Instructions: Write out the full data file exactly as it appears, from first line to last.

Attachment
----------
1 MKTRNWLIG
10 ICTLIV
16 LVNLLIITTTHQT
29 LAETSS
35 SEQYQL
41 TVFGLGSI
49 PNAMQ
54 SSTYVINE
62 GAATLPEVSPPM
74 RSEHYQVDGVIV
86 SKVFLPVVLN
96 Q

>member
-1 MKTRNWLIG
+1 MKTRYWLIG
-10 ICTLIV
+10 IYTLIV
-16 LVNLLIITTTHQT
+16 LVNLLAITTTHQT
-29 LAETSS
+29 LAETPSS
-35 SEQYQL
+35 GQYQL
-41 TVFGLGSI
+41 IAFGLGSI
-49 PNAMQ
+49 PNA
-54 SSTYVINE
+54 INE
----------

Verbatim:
1 MKTRNWLIG
10 ICTLIV
16 LVNLLIITTTHQT
29 LAETSS
35 SEQYQL
41 TVFGLGSI
49 PNAMQ
54 SSTYVINE
62 GAATLPEVSPPM
74 RSEHYQVDGVIV
86 SKVFLPVVLN
96 Q

>member
-1 MKTRNWLIG
+1 MKTRYWLIG
-10 ICTLIV
+10 IYTLIV
-16 LVNLLIITTTHQT
+16 LVNLLAITTTHQT
-29 LAETSS
+29 LAETPSS
-35 SEQYQL
+35 GQYQL
-41 TVFGLGSI
+41 IAFGLGSI
-49 PNAMQ
+49 PNA
-54 SSTYVINE
+54 INE